If you have dreams of jetting off to exotic places this year, you’re going to have to do one thing first — make sure you have a valid passport.
Last year, more than 146 million Americans had a valid passport, which is way up from 1989 when only about 7.3 million Americans had one, according to statistics from the U.S. Department of State Bureau of Consular Affairs.
Plus, the State Department has been processing more and more passports. In the 2019 fiscal year alone, the agency received 18.5 million applications for passports.
Whether you're renewing your passport or applying for the first time, there are a few things you should know first. A spokesman for the State Department spoke with Travel + Leisure and told us what to know when applying for a passport (and what common mistakes to avoid).
Apply for a renewal by mail.
Adults who are applying to renew their 10-year passports should do so by mail. According to the State Department, you should fill out the DS-82 form, found online, and send that in with a new photo, a check, and your old passport (in most cases you will get your old passport sent back as a keepsake).
You can also change your name on your new passport as long as you include that form with a certified copy of a legal document (like a marriage certificate or court document).
Remember to sign the first page of the application — forgetting this signature is one of the most common mistakes people make when renewing.
Make sure you apply in time.
To ensure you have your passport in time to leave the country, keep processing durations in mind. Routine passport renewals cost $110 and are currently taking six to eight weeks to process. An expedited renewal is $170 and takes two to three weeks.
If you’re in a bind and need to travel within two weeks, you can make an appointment at one of the 26 passport agencies throughout the country. To get one of these expedited passports, you will need to bring your photo with you and show proof of travel or proof of an emergency.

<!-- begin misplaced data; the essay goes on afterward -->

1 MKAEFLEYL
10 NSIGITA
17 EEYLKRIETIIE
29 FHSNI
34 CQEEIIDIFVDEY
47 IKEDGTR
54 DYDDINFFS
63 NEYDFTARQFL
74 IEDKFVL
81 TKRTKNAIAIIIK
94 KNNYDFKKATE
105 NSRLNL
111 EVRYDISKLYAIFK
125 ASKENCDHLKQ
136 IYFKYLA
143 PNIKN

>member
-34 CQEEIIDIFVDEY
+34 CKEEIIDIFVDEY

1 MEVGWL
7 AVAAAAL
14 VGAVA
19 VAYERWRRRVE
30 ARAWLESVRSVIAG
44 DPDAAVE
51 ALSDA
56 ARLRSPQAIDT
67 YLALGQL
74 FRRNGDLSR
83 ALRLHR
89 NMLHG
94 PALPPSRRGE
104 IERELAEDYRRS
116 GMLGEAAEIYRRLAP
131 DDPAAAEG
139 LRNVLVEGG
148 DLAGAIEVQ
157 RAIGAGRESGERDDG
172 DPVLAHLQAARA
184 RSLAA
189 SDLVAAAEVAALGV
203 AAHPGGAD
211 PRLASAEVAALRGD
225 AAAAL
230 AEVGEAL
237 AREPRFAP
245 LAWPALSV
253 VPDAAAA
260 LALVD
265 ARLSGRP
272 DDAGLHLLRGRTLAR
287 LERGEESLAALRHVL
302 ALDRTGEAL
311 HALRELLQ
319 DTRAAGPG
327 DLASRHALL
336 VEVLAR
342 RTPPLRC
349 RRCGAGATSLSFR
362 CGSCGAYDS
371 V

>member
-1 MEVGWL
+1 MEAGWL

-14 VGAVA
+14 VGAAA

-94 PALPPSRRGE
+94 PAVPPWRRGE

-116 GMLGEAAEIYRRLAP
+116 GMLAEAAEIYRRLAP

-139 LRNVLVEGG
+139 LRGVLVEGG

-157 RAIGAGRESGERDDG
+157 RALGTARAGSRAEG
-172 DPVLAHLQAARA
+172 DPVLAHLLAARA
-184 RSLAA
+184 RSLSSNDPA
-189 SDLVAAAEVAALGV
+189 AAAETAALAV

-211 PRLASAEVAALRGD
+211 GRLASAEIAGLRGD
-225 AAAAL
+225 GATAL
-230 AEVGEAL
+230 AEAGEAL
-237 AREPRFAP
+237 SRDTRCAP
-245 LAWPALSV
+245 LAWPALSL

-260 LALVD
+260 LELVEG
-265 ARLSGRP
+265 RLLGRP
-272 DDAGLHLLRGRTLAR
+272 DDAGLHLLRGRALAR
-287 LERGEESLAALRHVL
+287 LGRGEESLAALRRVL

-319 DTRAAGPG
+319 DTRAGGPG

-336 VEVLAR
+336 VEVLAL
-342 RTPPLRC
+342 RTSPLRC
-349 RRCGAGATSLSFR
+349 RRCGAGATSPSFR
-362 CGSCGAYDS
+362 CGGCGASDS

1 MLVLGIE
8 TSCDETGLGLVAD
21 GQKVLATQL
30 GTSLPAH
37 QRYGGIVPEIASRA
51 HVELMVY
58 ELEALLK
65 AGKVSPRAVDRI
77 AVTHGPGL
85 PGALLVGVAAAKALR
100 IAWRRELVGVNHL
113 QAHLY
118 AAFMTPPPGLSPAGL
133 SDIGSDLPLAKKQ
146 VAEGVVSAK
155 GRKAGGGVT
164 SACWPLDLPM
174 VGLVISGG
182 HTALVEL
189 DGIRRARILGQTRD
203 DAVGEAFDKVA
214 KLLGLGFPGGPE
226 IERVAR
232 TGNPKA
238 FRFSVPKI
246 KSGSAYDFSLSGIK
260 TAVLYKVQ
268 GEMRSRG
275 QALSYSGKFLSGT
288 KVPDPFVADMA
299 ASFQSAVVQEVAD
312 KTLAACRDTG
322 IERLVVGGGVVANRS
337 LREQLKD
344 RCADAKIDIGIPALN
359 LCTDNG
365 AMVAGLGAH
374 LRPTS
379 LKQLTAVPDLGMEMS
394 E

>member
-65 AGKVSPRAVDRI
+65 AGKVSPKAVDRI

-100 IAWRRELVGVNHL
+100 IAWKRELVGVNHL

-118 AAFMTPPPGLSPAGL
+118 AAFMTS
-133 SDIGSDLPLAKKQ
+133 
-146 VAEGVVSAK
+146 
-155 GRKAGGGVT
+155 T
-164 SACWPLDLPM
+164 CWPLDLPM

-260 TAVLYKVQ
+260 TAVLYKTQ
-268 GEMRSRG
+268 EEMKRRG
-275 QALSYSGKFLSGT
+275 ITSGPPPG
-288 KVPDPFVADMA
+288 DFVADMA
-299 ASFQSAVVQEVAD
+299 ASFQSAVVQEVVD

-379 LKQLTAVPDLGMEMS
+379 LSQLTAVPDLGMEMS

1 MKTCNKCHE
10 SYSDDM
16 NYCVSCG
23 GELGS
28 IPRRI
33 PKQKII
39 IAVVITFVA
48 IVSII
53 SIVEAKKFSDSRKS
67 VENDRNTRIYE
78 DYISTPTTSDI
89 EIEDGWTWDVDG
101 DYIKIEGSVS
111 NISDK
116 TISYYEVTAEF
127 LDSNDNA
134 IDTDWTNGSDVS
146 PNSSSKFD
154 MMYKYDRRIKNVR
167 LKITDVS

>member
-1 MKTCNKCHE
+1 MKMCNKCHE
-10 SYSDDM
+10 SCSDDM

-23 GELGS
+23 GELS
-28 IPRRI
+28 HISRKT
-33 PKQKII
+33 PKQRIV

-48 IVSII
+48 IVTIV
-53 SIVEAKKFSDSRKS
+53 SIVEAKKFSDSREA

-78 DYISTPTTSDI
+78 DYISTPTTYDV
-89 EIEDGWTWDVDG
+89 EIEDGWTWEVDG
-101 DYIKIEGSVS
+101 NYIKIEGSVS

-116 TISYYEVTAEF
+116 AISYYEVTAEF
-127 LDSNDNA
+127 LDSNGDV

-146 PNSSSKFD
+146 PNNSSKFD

Check your expiration date.
It’s important to renew your passport with plenty of time before it expires or fills up. The State Department recommends starting the application process about one year before your passport expires to avoid any unnecessary stress. The agency also stopped issuing extra pages in 2016, so if your passport is starting to fill up, consider applying for a new one.
Many countries also require your passport be valid for at least six months past your dates of travel, so it’s best not to wait.
Take a clear photo.
The State Department requires passport photos to be clear, taken on a completely white background, and free of accessories like glasses. The photo should also be taken within the six months prior to your application, and you should be wearing street clothes. Watch out for under or overexposed photos, which is one of the most common issues people face when applying for a passport.
If you’re applying for the first time...
If this is your first time getting a passport, you will have to apply in person. You can apply at one of the more than 7,000 passport acceptance facilities, like post offices and public libraries, and you will need to submit your original birth certificate, not a copy.
If you’re renewing for a child...
If you're completing a passport application for a child under 16 years old, the application must be done in person with both parents accompanying the child. These passports are valid for just five years (as opposed to 10 years for adults).
If the parents can't complete this process together, they can fill out several different forms, depending on the extenuating circumstances.
If you lose your passport...
If you lose your passport while you’re abroad, contact the closest embassy or consulate and make your way there. The office can issue a temporary emergency passport that will allow you to travel back to the U.S. Once back in the country, you can turn in your temporary passport, and you will be sent a standard passport.